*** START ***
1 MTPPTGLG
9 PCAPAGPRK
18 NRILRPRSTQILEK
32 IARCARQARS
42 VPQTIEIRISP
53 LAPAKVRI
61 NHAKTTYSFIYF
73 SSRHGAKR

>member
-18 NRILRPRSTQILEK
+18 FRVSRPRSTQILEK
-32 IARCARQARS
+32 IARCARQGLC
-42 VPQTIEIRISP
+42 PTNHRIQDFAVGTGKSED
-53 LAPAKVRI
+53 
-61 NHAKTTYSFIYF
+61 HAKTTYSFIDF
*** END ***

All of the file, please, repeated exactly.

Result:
1 MTPPTGLG
9 PCAPAGPRK
18 NRILRPRSTQILEK
32 IARCARQARS
42 VPQTIEIRISP
53 LAPAKVRI
61 NHAKTTYSFIYF
73 SSRHGAKR

>member
-18 NRILRPRSTQILEK
+18 FRVSRPRSTQILEK
-32 IARCARQARS
+32 IARCARQGLC
-42 VPQTIEIRISP
+42 PTNHRIQDFAVGTGKSED
-53 LAPAKVRI
+53 
-61 NHAKTTYSFIYF
+61 HAKTTYSFIDF